Editor’s note –

This email of thanks came in from Dr. Vicki Fishlock, a member of the Amboseli Trust for Elephants research team, longtime International Fund for Animal Welfare grantee.

The video Vicki includes shows her and her teammates helping a young female elephant calf escape entrapment in a shallow Maasai well, and then help to reunite the frightened calf with her mother.

While rescues like this are outside the ATE’s normal activities, Vicki and Dr. Cynthia Moss continue their work running the world’s longest elephant research project which studies the elephant families of the Amboseli National Park ecosystem in Kenya.

Hi everyone,

I had to write and say thank you, because IFAW helped make this happen too.

Keeping my study car on (or off!) the road and people on the ground means so much to us, over and above the research we’re doing with your support, and of course your work in the wider Amboseli ecosystem.

And here is why, watch….

Published on 12 Oct 2012 by 

We rescued this young eight months old calf early this week. Luckily the report came in early in the morning and we were able to get there quick before the mother was forced to leave by herders arriving to water their cattle. It was a happy ending as we were able to reunite the calf with her mother, Zombe.

This well has now been made safe, and we are mapping the other new wells that have not yet been reinforced to make them safe for the elephants.

Again, thank you.

–VF

News Link:-http://www.ifaw.org/united-states/news/watch-heartwarming-return-elephant-calf-her-mum-and-word-thanks

 

Wildlife, power authorities lock horns over elephant deaths

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BHUBANESWAR/ BERHAMPUR: With five elephants getting killed in Ganjam district within a fortnight, a blamegame has ensued between the wildlife and electricity authorities in Odisha.

Forest and wildlife officers blamed power distribution companies of not adhering to statutory norms, leading to frequent death of pachyderms in the state. “The killing of five elephants, including two calves and a tusker, in Ganjam since September 25 was because of ‘deliberate electrocution’ by poachers,” principal chief conservator of forests (wildlife) J D Sharma told TOI on Monday.

“The electricity distribution companies should install circuit breakers, use insulated transmission wires and erect tall poles (at least 2.7 metre above tree height) to prevent elephant deaths. Despite our repeated reminders they are not doing anything,” Sharma added.

Sources said Sharma, in an official communique, has attributed the elephant deaths in Ganjam to “illegal hooking from 11 KV lines” and said the chief engineer-cum-electrical inspector had not inspected the transmission lines.

A tusker died at Karchuli jungle in Buguda forest range on September 25, followed by an elephant and its calf at Karadabani forest area under Gallery forest range in Ghumusar (north) division and another elephant and its two-month-old calf at Kanakhai jungle under Khallikote forest range on September 6 and 7 respectively. Officers said the big mammals died after coming in contact with live electric wires spread by some locals through hooking from transmission lines to hunt animals or to protect their crop.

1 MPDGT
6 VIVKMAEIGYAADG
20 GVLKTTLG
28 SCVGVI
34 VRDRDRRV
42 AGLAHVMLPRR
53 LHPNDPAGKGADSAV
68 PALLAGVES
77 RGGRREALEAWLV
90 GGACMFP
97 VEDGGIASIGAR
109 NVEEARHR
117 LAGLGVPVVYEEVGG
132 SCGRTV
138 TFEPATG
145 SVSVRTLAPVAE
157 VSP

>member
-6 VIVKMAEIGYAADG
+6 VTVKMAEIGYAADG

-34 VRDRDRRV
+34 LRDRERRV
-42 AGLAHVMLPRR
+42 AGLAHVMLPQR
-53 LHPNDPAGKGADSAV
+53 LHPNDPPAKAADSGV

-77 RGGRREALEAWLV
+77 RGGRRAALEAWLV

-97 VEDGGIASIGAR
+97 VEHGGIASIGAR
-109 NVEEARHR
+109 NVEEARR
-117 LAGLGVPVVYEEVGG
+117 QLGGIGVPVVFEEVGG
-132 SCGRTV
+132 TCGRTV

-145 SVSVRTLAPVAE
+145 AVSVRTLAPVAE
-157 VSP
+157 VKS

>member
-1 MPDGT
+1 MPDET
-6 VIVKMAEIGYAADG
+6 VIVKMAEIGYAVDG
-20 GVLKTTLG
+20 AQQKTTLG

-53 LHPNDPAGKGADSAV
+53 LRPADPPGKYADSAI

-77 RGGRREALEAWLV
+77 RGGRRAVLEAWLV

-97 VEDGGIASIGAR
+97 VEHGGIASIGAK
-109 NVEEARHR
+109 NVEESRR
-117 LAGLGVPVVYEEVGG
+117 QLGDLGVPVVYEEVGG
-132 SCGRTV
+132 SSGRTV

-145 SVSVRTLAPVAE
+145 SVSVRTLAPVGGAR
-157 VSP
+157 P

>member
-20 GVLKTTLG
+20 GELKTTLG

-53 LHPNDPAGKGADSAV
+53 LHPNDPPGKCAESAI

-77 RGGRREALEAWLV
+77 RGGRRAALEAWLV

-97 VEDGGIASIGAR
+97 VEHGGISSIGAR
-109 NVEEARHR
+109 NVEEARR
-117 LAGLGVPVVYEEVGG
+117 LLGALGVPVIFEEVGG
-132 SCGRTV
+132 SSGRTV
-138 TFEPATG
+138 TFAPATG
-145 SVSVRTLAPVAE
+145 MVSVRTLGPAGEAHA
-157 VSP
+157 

Energy minister Arun Sahu disputed Sharma’s version. “We have no information that the elephant died because of fault in power distribution. It appears to be a case of poaching and the forest department should take appropriate remedial action.” Energy secretary P K Jena said, “We do not deny there are deficiencies in electrical infrastructure, but in this particular case it seems to be criminal activity by poachers. It might not be always possible to stop hooking activities inside forests.”

Forest secretary R K Sharma agreed the Ganjam killings were due to “poaching”. “We are disturbed. I and the PCCF (wildlife) would be visiting Ganjam on Tuesday to take stock of the situation and work out strategies to prevent recurrence,” he told TOI.

Regional chief conservator of forests, Berhampur, Jitendra Kumar said it was the responsibility of power companies to guard against illegal hooking. In some cases, the company should snap power supply at night in forest areas, mainly wildlife habitats, in consultation with forest staff, he suggested. Kumar said forest officers have written several letters to Southco (a power distribution company operating in Ganjam and southern parts of Odisha) to take steps to prevent death of animals due to electrocution. “The matter was discussed in different meetings, but the company did not take steps leading to killing of the elephants,” Kumar added.

Official records show that since 2008 as many as 295 elephants, including 61 due to deliberate or accidental electrocution, have perished in Odisha. The rising number of deaths due to electrocution, forest officers said, was because of spread of electricity in rural areas without any precaution.

Chief executive officer, Southco, S Choudhury debunked the allegations, saying: “It is not practically possible to check hooking in the jungle areas with the available infrastructure.” He said the company has increased the height of transmission lines in forest areas, particularly in elephant habitat zones. “To take further steps to prevent death of wild animals, we have submitted a proposal worth Rs 40.35 crore to the state government for the eight southern Odisha districts,” he added.